What is the difference between NATA and traceable?

What is a ‘NATA’ calibration?

A NATA endorsed calibration certificate can only be issued by a NATA accredited laboratory.

It means that the calibration laboratory has been assessed and audited in accordance with the international standard “ISO 17025 – General requirements for the competence of testing and calibration laboratories”.  This standard requires staff are technically competent and properly trained, the lab uses only validated procedures, and their references and standards have unbroken traceability chains to International Standards.  The lab is assessed for a clearly defined scope, which is published on their website for everyone to see.  Here’s our scope for more information.

The lab also has quality management policies and procedures in line with those followed in ISO 9001.

NATA endorsed certificates should give you confidence in the quality of measurements and calibration report.

What is a ‘traceable’ calibration?

Obtaining a ‘traceable’ calibration certificate means that your instrument has been tested against a calibrated reference, but it does not offer any assurance on the competency of the technician or methods used.  This however does not mean that it is a bad calibration, it just means that the calibration lab has not been accredited by NATA or other governing body to offer assurances about technical competency.

Is NATA traceable good enough?

When a company describes their service as ‘NATA traceable’, they usually mean that their reference equipment has a NATA endorsed calibration certificate.  NATA are an assessing and auditing association. They do not write or maintain standards. The term ‘NATA traceable’ does not make sense.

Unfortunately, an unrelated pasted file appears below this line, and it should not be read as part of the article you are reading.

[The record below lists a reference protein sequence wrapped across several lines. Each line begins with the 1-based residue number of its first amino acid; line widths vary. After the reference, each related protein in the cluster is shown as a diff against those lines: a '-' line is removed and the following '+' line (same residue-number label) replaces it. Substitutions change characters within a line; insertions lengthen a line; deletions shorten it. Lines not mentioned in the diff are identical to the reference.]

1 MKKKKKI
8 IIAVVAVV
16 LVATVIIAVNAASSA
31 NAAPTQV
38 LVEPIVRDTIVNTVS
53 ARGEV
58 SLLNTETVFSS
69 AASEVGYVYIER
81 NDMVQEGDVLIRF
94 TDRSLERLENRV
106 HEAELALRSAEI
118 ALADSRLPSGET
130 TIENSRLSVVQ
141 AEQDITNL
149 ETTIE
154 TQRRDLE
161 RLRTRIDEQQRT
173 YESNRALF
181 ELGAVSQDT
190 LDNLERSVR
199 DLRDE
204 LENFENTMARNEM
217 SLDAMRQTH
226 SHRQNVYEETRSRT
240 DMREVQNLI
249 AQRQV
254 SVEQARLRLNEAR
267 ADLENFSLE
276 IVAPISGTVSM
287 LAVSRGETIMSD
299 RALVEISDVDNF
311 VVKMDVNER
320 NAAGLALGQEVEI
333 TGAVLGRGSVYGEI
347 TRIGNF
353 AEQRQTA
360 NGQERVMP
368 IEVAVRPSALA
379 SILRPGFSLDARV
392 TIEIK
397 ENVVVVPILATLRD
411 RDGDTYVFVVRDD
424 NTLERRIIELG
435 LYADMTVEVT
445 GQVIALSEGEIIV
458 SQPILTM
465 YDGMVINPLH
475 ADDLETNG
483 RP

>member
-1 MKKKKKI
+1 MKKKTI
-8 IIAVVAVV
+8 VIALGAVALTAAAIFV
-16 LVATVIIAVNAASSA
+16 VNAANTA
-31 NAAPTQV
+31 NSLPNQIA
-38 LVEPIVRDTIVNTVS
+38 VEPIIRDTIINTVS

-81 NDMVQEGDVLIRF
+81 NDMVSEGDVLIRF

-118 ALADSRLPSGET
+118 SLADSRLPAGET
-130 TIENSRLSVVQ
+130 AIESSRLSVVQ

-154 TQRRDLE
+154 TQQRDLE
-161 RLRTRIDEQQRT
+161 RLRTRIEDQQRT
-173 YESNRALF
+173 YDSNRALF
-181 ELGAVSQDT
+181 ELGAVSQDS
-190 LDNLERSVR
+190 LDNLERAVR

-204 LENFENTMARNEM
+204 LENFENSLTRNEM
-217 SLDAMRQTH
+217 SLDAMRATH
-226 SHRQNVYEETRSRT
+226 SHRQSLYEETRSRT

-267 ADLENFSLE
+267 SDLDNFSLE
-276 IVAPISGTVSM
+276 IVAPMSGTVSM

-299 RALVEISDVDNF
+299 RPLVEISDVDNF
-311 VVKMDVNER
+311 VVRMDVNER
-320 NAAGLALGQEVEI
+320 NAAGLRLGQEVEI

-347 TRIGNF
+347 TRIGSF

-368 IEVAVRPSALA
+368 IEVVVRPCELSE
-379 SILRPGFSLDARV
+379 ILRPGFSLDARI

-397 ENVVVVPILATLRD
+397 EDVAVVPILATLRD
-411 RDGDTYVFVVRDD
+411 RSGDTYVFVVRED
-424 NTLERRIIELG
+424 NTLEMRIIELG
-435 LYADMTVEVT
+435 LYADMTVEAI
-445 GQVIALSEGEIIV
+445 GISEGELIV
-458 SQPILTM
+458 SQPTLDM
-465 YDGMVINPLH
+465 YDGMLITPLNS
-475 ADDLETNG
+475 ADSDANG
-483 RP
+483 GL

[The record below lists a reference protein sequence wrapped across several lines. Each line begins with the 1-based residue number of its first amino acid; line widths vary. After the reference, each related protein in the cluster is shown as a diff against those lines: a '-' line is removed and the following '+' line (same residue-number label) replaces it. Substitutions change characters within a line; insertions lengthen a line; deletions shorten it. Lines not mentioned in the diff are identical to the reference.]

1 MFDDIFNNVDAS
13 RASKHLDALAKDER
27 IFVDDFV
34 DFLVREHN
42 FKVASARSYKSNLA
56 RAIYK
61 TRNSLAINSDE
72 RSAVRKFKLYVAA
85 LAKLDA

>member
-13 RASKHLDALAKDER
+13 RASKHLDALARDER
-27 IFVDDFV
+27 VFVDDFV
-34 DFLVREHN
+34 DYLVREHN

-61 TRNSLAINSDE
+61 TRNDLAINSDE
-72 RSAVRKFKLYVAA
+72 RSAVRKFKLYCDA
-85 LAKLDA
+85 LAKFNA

What is ILAC and NATA?

The National Association of Testing Authorities (NATA) are a body that assesses, audits and grants accreditation’s to laboratories (as well as other service providers) for compliance with various international standards.  They work alongside industry leaders, academia and other accrediting bodies worldwide to ensure best technical practice is followed here in Australia.

International Laboratory Accreditation Cooperation (ILAC) is the international organisation that holds accrediting bodies (like NATA) to account, ensuring quality and consistency around the globe. A report bearing the ILAC mark is recognised and accepted virtually anywhere in the world.  NATA is one of around 100 accreditation bodies world-wide that are signatories to the ILAC Mutual Recognition Agreement.

Put simply, ILAC oversee technical accreditation globally, ILAC audit NATA, and NATA audit labs across Australia.

What calibration does Zedflo provide?

Zedflo has capability for calibrating pressure, electrical, temperature and certain flow test and measurement devices. We offer both NATA accredited calibrations for items within our scope, and non-accredited traceable calibrations on other equipment. 

We will inform when quoting whether a service is NATA accredited or not.

Though as previously noted, our non-accredited traceable service does not mean that it is a bad calibration – it simply means that we have not yet been assessed for certain types of equipment and measurements.  All our calibration work broadly follows our ISO 17025 compliant quality management system. 

For some clients who would prefer a ‘one stop shop’ for all calibrations but requires them all to be NATA we can outsource the other calibrations that are required to be NATA to external labs, just contact us with your requirements and we can quote accordingly.

NATA vs Traceable.  Which do I need?

If the instrument is used only for indication purposes, you would typically only require a traceable calibration. You may not require a NATA accredited calibration unless the item you are calibrating will be used for subsequent calibrations as a reference instrument. However, in some industries where your instrument is used for reporting work to your own clients, the client may request or require you to use instruments that that are NATA calibrated. Additionally, instruments that will be used as references for subsequent calibrations would typically require a full NATA calibration as it will maintain the chain of traceability and uncertainty.

Interested in our calibration services?
Check out our calibration page